The need for new, environmentally friendly energy sources accelerates as we enter the next half-century, driven by the likelihood of permanent changes in the availability and price of fossil fuels. Consensus is growing that global warming from increased carbon dioxide in the atmosphere is real and significant. Oil supplies in the near future will not readily meet demand, and natural gas and natural-gas liquids will not easily fill this supply/demand gap. The likely results: increased reliance on coal, and an associated increase in the level of carbon dioxide in the atmosphere. Can we find replacements for carbon-dioxide-emitting energy sources that do not place added burdens on the atmosphere?
Increased reliance on efficiency, nuclear fission, and renewables could fill the energy supply/demand gap during the first half of this century,1 but the limitations on these sources and the widening supply/demand gap especially will be challenging during the last half of the century. If properly funded, a commercial fusion reactor prototype could be available by the 2040s, and fusion power substantially deployed during the second half of this century.
Projections of future world energy demand from the International Panel on Climate Control (IPCC) are based on a range of assumptions used for energy analysis.2 The top curve in Figure 1 is a basic IPCC (business as usual) energy-demand projection through the next century. The next curve shows how much of this energy can come from fossil fuels (assuming the present mix) where atmospheric carbon dioxide is limited to 750 parts per million (ppm). The third curve is the difference between these two curves-the requirement for non-carbon-dioxide-emitting energy sources required to achieve the 750 ppm limitation. This carbon dioxide level is roughly twice the present level.
The bottom curve in Figure 1 shows a fusion scenario with a deployment rate based on experience with other energy technologies.
The advantages of a fusion-based energy system include its relatively unlimited fuel source, with limited hydrocarbon or greenhouse-gas emissions and limited nuclear waste. Fusion is, by its nature, a base-load electrical power source, and is deployable within the existing distribution system-limiting the need for additional power transmission facilities. In addition, electricity derived from fusion can be used to produce hydrogen as a transportation fuel, if we choose to implement the infrastructure to support hydrogen-powered transportation. The challenge over the next several decades will be completion of an economically competitive fusion power plant.
During the past several decades, funding of small to moderate-sized experiments for domestic and foreign fusion programs has helped the development of a full-scale reactor, but larger experiments will be required to complete the development and advance the technology for a commercial power reactor.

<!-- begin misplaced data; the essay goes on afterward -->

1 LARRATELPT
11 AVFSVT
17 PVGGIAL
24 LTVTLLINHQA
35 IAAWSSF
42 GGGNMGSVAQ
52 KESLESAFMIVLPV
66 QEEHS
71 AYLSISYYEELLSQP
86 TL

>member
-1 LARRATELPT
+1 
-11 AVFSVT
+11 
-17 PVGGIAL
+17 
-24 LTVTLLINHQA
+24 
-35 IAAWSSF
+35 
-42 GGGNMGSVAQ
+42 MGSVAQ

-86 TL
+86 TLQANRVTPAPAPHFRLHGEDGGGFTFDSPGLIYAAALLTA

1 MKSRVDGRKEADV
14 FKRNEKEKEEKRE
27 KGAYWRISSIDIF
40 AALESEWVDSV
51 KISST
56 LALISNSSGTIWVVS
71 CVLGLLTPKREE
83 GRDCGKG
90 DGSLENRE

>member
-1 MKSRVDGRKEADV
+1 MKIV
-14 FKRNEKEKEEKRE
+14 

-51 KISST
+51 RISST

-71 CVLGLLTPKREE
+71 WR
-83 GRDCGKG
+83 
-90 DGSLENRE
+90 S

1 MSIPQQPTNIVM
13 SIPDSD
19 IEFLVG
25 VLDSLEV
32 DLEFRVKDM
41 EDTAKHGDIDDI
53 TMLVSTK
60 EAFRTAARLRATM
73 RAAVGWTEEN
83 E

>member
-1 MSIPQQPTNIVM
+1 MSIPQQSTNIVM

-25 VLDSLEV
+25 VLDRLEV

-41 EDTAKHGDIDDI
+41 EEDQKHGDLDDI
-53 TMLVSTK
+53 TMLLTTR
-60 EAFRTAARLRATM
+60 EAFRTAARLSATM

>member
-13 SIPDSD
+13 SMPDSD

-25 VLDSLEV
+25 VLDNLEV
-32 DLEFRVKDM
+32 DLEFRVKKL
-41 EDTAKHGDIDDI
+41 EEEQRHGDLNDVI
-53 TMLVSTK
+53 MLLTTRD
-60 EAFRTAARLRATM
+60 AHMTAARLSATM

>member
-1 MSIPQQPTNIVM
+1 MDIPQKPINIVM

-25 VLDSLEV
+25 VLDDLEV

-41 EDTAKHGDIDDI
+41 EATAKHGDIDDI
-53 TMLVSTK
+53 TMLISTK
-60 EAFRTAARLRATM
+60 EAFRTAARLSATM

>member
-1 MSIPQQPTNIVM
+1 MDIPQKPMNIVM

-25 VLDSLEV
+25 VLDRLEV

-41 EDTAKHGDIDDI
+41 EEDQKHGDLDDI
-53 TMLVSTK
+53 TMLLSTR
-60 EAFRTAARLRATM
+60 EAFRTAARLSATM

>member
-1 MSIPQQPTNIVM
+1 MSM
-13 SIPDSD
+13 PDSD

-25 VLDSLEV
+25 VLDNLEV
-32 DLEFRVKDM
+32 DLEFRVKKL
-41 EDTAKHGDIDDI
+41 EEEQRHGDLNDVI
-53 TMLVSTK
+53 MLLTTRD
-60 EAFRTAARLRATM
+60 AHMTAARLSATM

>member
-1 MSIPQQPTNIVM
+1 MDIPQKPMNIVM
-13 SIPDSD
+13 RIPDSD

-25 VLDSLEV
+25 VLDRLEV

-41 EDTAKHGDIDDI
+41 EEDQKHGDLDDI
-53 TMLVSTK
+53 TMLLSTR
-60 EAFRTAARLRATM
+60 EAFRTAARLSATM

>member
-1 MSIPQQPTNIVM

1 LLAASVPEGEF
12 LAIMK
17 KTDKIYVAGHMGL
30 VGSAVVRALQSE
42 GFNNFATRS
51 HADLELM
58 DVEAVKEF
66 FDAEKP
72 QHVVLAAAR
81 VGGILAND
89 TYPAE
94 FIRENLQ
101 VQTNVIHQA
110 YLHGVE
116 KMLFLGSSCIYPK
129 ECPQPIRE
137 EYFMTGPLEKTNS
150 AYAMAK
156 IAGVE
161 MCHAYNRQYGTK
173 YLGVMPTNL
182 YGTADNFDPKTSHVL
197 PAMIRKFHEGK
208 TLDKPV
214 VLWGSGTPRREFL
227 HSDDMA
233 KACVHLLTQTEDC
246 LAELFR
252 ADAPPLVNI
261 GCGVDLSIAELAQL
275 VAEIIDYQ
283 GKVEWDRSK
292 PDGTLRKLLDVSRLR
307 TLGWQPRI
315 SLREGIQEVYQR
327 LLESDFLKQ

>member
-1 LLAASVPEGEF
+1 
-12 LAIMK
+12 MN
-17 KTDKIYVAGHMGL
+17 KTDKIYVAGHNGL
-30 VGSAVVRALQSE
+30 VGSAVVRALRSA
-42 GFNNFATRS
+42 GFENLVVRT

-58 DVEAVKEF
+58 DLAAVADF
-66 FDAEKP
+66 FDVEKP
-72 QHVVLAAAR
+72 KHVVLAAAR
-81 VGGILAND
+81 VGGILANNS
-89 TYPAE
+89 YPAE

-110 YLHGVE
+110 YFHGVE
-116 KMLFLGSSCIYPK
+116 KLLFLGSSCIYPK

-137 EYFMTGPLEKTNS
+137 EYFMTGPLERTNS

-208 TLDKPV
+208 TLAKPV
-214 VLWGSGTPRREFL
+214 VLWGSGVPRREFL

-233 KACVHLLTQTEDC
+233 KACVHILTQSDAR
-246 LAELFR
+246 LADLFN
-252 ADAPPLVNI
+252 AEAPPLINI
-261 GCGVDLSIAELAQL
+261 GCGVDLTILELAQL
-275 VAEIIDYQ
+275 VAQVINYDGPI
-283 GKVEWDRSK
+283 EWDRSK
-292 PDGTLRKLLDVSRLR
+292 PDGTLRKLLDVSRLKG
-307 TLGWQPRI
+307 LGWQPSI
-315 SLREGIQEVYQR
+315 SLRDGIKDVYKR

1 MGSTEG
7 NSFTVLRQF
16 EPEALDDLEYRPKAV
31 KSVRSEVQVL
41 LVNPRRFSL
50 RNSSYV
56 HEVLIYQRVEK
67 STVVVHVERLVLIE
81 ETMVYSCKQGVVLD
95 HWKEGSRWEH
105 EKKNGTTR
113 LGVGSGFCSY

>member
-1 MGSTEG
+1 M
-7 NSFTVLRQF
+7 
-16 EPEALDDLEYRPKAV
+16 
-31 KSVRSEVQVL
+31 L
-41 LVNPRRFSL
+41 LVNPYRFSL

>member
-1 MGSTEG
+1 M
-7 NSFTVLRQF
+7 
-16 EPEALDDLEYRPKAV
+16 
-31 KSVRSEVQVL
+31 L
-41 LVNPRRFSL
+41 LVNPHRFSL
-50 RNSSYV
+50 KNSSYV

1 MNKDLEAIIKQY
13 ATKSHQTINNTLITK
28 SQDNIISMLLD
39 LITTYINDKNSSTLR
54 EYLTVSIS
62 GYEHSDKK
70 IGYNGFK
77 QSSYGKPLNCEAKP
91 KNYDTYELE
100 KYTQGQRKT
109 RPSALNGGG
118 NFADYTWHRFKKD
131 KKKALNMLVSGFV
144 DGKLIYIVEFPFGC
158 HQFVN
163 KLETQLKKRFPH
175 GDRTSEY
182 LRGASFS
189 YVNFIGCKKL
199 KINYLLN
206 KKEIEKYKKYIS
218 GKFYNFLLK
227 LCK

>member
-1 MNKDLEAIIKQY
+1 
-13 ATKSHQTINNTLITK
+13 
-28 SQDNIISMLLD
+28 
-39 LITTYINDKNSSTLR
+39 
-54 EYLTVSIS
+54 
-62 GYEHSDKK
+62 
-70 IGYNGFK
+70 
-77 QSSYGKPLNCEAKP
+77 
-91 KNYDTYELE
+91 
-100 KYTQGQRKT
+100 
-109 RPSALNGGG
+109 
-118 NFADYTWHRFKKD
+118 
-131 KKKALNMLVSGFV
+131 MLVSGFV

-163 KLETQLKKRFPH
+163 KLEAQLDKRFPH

The magnetic confinement configuration that is most widely studied and developed, and has achieved the best performance, features a donut-shaped plasma and is called a Tokamak. An electromagnetic field coil configuration provides the magnetic fields to contain a plasma with temperatures in the 100 million degrees centigrade range required for fusion reactivity. Various methods have been developed to heat the plasma, producing temperatures up to 30 times hotter than the center of the sun.
The Tokamak Fusion Test Reactor (TFTR) at the Princeton Plasma Physics Laboratory (PPPL) and the Joint European Torus (JET) at Culham, England, were constructed in the early 1980s with the capability to operate with a deuterium/tritium fuel mixture. In the mid-1990s, both of these devices demonstrated a significant production of fusion power. The TFTR, shown in Figure 2, achieved a temperature of 370 million degrees centigrade. A discharge lasting about one-half second reached a peak fusion power production of 10 MW.3 The JET produced a peak of 16 MW of fusion power with a discharge of about three times that time scale.4 In addition, JET made 4 MW for 5 seconds. The TFTR was decommissioned in 1997 due to U.S. fusion budget constraints, while the JET is continuing to produce excellent experimental results.
The fusion energy produced in an individual magnetic confinement fusion experiment has risen by a factor of more than 1 trillion over the last 30 years (see Figure 3). As a comparison, computer speed has risen by a factor of one hundred thousand during this same time period.
These achievements stimulated the technical and political development of the International Thermonuclear Experimental Reactor (ITER). The ITER is planned as a joint international project among six partners (Japan, the European Union, Russia, South Korea, China and the United States). A decision has been made to site ITER at Cadarache in southern France, with experimental operations scheduled to begin in 2014.